This bibliography produced by Sam B. Manning and James D. Walmsley was published in August 2018 and builds on from Sharon Rodhouse and Edward R. Wilson’s two previous bibliographies published in 2006 and 2010 respectively, which compiled research published in the subject area of CCF. It features a selection of peer reviewed research papers, reviews and text books published between January 2011 and May 2018, authored by academics and forest professionals from across the world. This publication is freely available to CCFG members in the members area of the website. 

A new research paper by Arne Pommerening et al, has grown out of a master thesis which consisted of a meta analysis of 36 marteloscope experiments all over Britain. The research found that agreement in tree marking is much lower than in comparable experiments in medicine and particularly low, when new management practices, such as crown thinning, are introduced. You can read the full paper here.

 

 

 

More than 50 organisations, led by the Woodland Trust, are leading UK society in a call for a charter that will ensure that people and trees can stand stronger together in the future. This charter, strengthened by support from all corners of society, will provide guidelines and principles for policy, decision-makers, businesses, communities and individuals.

CCFG is pleased to be supporting a consultation, hosted by Sylva Foundation, that will enable woodland owners and custodians across the UK to help define the 2017 Charter for Trees, Woods and People.

This consultation is the only activity specifically aimed at ensuring the views of woodland owners or custodians are reflected in the Charter. More than two-thirds of woodlands are held in private hands, so it is vital that the voices of woodland owners/custodians are reflected in the charter.

BioWild Project

The ANW Deutschland e.V. (Pro Silva Germany association, headed by Hans von der Goltz) started at the end of 2015 a project called “BioWild”, dealing with the disequilibrium between natural forest regeneration / forest biodiversity and ungulate populations in Germany. In close cooperation with the universities of Dresden (Prof. Michael Muller), Gottingen (Prof. Christian Ammer) and Munich (Prof. Thomas Knoke) 25,000 hectares of forest lands will be monitored within 5 pilot regions for the upcoming 6 years. Our key objective is to promote biodiverse, mixed, stable and resilient forests. Based on field observations the BioWild-Project memberswill demonstrate to the public, and to the participating forest owners and hunters in particular, which immediate and long term ecologic and economic effects their decisions have on silvicultural issues, biodiversity or hunting. For this purpose the project results will be processed as easily understandable demonstration sites in the pilot regions. Guiding principles for policy and decision support will also be formulated. If you want to get more information about the BioWild-Project, please go to www.biowildprojekt.de.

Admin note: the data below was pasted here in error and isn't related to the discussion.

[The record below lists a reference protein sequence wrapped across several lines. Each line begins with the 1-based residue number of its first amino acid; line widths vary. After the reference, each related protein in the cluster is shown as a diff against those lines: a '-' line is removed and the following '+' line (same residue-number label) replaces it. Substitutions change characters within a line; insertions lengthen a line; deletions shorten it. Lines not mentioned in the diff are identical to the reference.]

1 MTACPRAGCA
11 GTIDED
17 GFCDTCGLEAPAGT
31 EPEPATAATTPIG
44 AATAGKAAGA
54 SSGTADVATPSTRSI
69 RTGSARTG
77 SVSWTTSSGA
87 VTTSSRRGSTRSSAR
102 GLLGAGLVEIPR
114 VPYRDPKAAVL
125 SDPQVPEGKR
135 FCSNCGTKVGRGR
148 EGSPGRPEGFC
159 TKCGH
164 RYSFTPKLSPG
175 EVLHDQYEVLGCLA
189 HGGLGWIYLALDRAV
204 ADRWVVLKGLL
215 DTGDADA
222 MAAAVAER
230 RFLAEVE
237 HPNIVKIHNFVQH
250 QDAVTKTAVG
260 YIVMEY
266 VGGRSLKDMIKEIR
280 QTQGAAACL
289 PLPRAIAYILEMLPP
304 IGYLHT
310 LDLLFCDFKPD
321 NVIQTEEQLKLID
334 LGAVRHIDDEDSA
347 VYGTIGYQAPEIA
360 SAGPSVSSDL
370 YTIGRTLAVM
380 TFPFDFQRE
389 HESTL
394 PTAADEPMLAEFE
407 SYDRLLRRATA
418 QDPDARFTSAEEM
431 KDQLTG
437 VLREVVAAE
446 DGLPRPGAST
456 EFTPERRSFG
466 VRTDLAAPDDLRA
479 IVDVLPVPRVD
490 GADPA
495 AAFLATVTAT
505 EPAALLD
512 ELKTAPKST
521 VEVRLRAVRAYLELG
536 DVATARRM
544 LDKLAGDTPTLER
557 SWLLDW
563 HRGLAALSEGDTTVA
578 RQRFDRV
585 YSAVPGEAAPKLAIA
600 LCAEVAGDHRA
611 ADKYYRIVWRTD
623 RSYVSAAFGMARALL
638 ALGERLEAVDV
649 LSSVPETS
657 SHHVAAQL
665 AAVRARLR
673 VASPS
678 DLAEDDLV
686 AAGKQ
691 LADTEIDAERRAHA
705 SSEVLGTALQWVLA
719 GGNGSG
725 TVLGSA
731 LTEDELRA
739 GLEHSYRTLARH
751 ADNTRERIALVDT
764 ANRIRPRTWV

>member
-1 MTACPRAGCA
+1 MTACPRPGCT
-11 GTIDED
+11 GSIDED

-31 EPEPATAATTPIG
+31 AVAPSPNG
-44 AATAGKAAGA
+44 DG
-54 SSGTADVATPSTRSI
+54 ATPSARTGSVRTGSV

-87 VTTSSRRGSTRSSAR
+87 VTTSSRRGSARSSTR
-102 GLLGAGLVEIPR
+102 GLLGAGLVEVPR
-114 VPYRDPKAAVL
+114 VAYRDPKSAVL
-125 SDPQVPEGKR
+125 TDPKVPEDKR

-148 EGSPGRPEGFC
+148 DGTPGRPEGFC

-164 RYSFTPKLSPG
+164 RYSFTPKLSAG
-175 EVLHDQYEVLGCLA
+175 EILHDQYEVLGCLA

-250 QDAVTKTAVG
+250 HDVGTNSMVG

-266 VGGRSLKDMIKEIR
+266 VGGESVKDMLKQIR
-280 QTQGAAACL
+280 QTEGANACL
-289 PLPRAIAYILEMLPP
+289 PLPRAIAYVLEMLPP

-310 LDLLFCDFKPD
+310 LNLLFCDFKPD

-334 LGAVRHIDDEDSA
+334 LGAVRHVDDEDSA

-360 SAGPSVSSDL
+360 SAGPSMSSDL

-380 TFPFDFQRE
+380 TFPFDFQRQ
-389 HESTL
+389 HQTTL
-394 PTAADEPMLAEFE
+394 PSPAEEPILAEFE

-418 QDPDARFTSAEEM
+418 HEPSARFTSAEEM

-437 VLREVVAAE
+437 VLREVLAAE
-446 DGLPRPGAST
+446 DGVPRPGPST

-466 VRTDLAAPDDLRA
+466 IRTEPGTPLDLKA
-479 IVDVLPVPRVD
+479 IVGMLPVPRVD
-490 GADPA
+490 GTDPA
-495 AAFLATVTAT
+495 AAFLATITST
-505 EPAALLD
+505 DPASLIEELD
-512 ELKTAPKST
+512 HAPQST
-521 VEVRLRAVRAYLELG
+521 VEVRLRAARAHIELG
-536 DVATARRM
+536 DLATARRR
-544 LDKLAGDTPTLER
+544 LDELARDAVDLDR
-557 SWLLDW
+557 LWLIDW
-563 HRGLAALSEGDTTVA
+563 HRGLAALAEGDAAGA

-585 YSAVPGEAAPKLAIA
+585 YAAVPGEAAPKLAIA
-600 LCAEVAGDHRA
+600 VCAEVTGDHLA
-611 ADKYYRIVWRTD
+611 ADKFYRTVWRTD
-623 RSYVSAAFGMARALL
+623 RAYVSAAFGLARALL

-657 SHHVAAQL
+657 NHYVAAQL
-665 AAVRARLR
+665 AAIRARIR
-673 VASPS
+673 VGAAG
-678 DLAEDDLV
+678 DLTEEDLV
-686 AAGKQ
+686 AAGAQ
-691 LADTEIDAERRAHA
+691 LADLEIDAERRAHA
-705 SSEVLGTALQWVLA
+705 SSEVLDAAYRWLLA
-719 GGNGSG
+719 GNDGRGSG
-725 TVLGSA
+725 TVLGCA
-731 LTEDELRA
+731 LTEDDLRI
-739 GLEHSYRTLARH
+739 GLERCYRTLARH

Pro Silva Ireland held a field visit in Knockrath Forest, County Wicklow. This was a particularly important event in terms of promoting Pro Silva outside of the Pro Silva network since Duncan Stuart and the EcoEye Team recorded some of the days discussions for the EcoEye TV programme which is a very popular TV programme in Ireland. In addition, Donal Magner, Forestry Editor for the Irish Farmers Journal wrote an article about the day which helps promote Pro Silva principles to a new audience.

Drought damage to Sitka spruce in eastern Britain and disease impacts on pine, and larch more widely, suggest that total reliance on Sitka spruce monocultures for upland forestry may prove unwise. The project re-evaluates mixed-species upland plantations which combine Sitka spruce with alternative productive conifers such as Norway spruce, Douglas fir, western hemlock, grand fir and noble fir, and touches on other potential alternatives.

The outcomes suggest that this approach could offer significant benefits of resilience to novel pests and diseases and, to a lesser extent, climate change. There are also advantages in terms of silvicultural development and ecological sustainability. The full report can be viewed on the Scottish Forestry Trust website.